Rethinking cat licensing

Rethinking cat licensing

By Erich Wagner (File photo)

Once the cat got out of the bag that City Councilor Justin Wilson was combing Alexandria’s codes for outdated or unnecessary laws, residents started coming to him with ideas.

And more than one had stumbled across a largely unenforced ordinance regulating feline companions.

“We’ve actually gotten a couple of emails from people interested in cat licensing,” Wilson said.

Most local jurisdictions have laws requiring that dog owners get licenses for their canines. But of area local governments, only Montgomery and Prince George’s counties join Alexandria in requiring cats to be licensed as well.

According to city code, cat owners in the Port City must buy a one-year license for $10 or a three-year license for $25. Joe Seskey, deputy director of the Animal Welfare League of Alexandria, said the penalty for owning an unlicensed cat is a $50 fine.

Seskey said the shelter routinely issues cat licenses to pet owners and new adopters. Between July 2010 and June 2013, officials issued 2,100 licenses, netting the city $5,645.

Wilson said he wants to learn the original reasoning for the license requirement, which was last updated in 2008, before passing judgment on the measure. But he understands residents’ concerns about how it works in practice.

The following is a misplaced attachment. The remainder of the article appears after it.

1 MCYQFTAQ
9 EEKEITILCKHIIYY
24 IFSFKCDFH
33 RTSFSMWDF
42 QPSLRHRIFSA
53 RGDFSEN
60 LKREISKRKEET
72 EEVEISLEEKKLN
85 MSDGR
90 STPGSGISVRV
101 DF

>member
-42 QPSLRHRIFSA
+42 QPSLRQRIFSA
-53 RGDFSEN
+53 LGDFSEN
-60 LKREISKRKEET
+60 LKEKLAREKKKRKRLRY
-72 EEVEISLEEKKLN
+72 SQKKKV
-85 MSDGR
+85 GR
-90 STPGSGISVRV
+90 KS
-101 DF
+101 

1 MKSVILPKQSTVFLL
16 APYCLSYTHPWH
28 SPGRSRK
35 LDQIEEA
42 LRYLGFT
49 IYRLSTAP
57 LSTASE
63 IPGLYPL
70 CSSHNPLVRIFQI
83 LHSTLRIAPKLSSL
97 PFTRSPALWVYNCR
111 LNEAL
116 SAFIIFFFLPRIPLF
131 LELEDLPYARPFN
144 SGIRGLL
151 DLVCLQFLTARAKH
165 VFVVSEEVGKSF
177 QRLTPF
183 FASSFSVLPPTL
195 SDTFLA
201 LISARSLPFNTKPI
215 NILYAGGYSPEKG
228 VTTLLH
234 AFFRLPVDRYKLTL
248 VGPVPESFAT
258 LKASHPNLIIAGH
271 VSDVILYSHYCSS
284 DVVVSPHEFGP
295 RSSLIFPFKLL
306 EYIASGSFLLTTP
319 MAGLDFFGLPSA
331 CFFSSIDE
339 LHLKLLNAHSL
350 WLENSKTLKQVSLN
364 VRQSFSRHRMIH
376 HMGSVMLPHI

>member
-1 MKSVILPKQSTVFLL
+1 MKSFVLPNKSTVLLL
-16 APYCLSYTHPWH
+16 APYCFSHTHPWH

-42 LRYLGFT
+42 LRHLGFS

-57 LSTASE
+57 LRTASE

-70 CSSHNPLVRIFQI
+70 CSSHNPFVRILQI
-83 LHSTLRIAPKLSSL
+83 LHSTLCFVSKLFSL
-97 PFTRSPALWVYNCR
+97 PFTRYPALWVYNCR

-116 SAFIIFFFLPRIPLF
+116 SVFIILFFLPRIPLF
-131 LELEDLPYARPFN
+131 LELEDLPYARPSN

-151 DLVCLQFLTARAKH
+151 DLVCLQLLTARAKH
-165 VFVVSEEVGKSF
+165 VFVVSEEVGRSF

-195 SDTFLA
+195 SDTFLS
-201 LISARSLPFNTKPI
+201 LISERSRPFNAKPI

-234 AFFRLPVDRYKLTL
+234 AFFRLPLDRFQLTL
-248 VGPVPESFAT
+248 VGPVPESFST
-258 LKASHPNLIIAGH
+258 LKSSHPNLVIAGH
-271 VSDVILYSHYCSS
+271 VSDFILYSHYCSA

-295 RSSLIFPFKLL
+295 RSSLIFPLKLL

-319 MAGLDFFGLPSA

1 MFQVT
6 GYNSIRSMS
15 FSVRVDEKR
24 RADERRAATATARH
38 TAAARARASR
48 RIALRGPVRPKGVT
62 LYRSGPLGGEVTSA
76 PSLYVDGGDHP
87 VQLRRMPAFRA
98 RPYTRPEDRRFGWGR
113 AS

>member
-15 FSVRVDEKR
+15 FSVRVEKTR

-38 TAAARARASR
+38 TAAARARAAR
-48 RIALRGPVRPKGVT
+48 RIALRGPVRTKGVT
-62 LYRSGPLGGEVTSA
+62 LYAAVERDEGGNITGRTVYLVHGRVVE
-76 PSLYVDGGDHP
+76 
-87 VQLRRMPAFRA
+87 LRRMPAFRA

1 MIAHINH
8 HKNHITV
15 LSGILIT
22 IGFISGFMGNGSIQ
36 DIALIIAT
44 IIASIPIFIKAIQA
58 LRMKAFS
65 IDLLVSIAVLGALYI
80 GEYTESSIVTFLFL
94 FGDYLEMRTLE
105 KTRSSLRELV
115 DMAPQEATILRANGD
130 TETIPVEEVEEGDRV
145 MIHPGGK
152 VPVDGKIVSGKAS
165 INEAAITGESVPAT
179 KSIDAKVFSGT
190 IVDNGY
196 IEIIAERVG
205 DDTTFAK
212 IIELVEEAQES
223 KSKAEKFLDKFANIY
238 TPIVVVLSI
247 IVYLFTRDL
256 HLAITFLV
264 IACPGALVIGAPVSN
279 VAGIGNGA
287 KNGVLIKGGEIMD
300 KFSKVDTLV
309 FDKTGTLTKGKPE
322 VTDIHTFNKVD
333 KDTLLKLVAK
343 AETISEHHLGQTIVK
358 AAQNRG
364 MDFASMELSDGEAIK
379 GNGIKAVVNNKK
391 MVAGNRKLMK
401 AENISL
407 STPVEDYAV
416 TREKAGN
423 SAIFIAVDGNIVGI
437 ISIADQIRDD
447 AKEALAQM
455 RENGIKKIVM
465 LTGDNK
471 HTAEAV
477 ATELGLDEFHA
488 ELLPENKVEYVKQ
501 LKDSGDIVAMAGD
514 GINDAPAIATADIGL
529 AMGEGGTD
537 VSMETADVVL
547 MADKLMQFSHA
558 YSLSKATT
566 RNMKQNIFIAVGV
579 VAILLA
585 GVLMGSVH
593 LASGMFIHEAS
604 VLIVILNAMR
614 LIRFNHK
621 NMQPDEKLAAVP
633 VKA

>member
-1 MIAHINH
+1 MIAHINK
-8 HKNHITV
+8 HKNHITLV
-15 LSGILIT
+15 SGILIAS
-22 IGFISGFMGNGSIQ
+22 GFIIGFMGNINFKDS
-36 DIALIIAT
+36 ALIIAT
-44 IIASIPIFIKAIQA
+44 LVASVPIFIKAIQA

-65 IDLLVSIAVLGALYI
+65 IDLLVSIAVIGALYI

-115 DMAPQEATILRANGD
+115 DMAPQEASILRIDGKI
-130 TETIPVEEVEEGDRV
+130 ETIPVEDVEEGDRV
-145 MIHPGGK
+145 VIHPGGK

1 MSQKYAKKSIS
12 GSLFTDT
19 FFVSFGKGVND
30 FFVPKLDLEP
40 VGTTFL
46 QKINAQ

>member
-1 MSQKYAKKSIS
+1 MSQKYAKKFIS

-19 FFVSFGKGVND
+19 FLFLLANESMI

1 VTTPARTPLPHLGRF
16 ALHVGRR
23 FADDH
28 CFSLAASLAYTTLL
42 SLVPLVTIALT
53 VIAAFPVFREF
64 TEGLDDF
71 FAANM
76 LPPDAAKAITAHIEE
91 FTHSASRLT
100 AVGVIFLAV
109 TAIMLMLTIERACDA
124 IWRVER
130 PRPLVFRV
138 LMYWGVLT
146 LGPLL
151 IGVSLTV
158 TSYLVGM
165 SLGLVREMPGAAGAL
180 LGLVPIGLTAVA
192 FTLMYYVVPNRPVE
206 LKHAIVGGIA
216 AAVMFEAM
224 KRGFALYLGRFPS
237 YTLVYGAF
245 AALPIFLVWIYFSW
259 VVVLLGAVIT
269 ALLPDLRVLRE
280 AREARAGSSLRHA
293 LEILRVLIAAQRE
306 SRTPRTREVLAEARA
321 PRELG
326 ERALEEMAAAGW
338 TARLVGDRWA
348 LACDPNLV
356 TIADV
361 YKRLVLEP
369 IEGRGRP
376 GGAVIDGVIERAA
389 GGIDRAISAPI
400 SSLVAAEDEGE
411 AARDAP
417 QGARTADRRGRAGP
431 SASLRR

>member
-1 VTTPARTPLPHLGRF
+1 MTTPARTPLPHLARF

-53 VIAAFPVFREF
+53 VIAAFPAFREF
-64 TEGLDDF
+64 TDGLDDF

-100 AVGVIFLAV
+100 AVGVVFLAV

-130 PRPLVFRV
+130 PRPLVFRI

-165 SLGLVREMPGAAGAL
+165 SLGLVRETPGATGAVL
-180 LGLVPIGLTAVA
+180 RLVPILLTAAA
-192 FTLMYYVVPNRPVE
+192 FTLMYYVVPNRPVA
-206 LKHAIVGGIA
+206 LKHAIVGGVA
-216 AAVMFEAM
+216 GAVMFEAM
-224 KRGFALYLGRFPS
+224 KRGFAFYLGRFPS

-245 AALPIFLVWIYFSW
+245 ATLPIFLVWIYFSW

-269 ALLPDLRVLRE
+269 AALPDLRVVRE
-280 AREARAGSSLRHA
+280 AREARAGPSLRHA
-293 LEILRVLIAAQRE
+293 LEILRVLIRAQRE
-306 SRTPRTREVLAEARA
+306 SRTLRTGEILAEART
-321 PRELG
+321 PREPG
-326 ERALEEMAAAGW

“I suspect the explanation is going to be that it eases the recovery when a cat is lost, but I don’t know,” he said. “The residents raised the concern that there was very low compliance, and that’s probably true.”

Seskey said violators are only brought to the attention of the city if their pet becomes a problem.

“There are any number of reasons that we would come into contact with someone’s cat, but primarily it’s because it’s bitten their owner,” he said. “That’s the point when we’d discover its licensing and vaccination history.

“[It] doesn’t happen that often, and we take it on a case-by-case basis as they happen.”

In fact, violators are very rarely found, Seskey said later in an email. In 2013, the city issued zero citations for an unlicensed cat.

“I’m surprised there were that many,” joked Wilson upon hearing the statistic.

Wilson still wants to hear more about the rationale for the regulation before casting judgment.

“I just need to make sure there’s nothing I’m missing,” he said.